Everything is Full of Gods: Rethinking Religion in the Roman Empire – Joe Bonni (University of Chicago)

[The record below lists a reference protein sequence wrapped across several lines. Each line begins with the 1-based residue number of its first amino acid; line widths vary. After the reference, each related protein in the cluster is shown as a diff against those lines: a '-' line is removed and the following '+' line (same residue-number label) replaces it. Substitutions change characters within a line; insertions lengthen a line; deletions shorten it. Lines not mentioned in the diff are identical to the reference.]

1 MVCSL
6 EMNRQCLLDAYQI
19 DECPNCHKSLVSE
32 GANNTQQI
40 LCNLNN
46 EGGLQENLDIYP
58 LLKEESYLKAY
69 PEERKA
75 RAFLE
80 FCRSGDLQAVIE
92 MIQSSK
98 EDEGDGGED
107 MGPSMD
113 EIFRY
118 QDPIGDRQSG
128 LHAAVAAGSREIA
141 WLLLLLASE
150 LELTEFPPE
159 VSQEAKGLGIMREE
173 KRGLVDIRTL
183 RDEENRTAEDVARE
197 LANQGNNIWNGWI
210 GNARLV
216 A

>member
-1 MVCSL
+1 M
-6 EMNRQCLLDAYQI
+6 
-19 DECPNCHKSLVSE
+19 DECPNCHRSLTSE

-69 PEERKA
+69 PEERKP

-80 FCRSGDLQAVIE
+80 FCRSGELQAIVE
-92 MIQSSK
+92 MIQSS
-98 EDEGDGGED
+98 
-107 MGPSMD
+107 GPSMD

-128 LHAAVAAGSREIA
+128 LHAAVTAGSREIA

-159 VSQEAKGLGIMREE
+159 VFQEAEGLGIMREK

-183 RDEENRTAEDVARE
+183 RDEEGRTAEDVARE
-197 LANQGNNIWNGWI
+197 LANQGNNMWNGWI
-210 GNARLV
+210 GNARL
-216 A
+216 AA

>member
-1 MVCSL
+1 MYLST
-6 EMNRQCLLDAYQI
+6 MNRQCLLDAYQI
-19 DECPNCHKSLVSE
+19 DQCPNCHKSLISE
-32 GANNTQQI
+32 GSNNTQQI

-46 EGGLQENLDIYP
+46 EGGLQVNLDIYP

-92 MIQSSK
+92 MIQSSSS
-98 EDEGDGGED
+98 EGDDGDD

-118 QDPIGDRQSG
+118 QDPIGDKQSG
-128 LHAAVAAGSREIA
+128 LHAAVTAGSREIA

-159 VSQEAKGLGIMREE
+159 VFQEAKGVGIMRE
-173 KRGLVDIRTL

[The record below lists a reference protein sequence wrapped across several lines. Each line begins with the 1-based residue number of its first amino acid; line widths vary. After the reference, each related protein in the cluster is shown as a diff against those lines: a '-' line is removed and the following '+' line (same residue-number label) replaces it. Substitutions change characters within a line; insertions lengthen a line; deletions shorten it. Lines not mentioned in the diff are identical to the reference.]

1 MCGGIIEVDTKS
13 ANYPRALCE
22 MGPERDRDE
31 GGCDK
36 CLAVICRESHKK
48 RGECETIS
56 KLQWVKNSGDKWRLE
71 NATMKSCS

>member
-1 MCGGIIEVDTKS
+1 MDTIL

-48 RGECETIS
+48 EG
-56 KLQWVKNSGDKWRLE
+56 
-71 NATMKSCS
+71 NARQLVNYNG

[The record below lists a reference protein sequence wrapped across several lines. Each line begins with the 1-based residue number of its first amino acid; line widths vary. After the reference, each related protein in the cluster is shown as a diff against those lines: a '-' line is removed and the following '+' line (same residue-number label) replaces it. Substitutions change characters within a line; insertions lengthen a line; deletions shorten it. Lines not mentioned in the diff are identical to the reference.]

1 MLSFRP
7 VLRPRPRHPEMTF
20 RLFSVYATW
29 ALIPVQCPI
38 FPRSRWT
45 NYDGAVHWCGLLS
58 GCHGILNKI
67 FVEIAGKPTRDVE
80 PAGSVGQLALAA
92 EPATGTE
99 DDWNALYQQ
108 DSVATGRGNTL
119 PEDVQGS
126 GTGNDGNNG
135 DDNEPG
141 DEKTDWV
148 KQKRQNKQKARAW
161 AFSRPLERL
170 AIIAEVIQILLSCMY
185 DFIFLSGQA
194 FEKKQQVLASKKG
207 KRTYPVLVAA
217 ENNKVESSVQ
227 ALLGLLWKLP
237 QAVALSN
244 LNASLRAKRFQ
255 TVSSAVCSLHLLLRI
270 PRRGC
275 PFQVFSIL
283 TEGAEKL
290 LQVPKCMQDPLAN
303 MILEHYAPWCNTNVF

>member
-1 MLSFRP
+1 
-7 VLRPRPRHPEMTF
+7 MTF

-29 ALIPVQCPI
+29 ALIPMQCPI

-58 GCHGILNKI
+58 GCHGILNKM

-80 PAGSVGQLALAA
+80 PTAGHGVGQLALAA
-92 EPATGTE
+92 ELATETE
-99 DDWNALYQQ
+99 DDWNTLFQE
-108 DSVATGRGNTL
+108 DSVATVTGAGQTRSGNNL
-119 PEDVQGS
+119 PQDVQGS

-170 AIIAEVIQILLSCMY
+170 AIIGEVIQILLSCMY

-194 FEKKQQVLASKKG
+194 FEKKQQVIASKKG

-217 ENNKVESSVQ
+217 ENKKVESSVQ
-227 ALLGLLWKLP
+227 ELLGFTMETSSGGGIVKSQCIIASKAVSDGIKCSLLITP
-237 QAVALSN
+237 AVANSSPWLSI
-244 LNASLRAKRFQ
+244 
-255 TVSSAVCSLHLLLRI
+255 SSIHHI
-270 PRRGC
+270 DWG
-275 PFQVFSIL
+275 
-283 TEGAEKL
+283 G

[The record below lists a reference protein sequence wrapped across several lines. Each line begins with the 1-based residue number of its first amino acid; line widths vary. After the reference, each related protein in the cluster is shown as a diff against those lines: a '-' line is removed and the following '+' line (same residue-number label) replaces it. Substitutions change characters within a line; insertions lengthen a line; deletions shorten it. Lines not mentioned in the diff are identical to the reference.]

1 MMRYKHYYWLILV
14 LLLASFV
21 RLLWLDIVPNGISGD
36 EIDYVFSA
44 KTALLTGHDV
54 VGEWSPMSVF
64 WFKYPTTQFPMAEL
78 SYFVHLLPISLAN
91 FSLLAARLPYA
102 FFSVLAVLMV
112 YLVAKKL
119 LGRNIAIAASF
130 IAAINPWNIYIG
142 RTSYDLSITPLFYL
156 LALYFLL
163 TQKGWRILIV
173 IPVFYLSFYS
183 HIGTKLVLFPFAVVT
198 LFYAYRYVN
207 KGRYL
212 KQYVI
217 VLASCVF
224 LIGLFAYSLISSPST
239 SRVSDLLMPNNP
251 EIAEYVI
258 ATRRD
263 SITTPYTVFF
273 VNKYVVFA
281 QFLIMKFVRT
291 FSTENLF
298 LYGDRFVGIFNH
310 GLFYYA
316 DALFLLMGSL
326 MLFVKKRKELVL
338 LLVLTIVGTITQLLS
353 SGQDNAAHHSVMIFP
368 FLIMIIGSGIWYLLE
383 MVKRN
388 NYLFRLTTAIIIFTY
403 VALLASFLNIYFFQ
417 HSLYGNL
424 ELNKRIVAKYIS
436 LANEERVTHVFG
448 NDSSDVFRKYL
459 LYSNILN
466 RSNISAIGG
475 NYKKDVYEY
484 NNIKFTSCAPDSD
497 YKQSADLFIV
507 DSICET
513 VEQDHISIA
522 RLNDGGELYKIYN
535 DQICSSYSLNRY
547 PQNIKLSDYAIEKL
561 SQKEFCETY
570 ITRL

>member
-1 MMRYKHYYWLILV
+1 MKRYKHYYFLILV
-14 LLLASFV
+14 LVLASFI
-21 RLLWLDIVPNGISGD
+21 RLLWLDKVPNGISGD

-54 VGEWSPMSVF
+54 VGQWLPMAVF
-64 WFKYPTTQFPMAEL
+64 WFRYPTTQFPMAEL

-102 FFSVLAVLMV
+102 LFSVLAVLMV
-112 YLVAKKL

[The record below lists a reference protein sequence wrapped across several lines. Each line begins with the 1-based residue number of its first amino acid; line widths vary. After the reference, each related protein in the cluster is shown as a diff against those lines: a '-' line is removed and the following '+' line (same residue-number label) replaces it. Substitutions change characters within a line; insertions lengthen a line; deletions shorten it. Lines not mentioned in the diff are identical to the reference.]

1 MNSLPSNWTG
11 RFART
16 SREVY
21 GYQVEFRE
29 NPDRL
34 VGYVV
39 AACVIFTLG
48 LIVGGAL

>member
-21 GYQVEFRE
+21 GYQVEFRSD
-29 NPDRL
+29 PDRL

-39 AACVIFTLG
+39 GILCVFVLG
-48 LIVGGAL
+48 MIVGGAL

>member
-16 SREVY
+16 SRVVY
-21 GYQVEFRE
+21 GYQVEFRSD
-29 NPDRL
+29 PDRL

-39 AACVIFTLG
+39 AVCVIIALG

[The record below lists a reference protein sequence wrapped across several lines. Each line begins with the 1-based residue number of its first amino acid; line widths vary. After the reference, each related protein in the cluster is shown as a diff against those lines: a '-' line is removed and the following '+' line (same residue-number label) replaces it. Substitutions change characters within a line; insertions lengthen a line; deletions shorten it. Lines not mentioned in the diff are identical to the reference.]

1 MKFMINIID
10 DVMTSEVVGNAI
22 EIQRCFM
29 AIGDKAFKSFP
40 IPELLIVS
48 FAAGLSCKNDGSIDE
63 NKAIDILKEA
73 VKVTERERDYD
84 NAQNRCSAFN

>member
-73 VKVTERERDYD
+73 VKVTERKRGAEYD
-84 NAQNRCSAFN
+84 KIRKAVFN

Archaeological efforts to recreate local perspectives of colonized peoples can and should focus – like many anthropological works of living populations – on how religious practices are used in the construction of local identity.   Religious practices are entirely entangled in colonial projects of the past and the present. To explore colonial processes, the making of colonial citizens and the various forms of cooperation, ambivalence and resistance of local groups to colonial projects, Roman Dura Europos (sacked in 256/7 CE), with its ethnically and religiously diverse population and numerous historical links to various regional imperial projects (Greece, Rome, Persia) offers an appropriate site for investigating concepts such as acculturation, hybridization, internal competition and various forms of navigating relationships with an imperial center while simultaneously expressing and recreating regional and local traditional lifestyles.  This presentation will examine some of the differences and similarities of religious practice at Europos along with a brief inquiry into the possible role and significance of openly practicing Christian and Jewish populations at a time and place where traditional narratives suggest such communities were not prospering or openly practicing.  I will argue that an engagement with artifacts and architecture related to ritual practice can reveal to what degree indigenous Syrians and conquered Greek and Persian populations preserved their traditional practices, adapted Roman ones and tolerated or encouraged new ones giving voice to minority groups such as local Syrians and Christian and Jewish communities, actors oft ignored or elided in traditional narratives of Rome.


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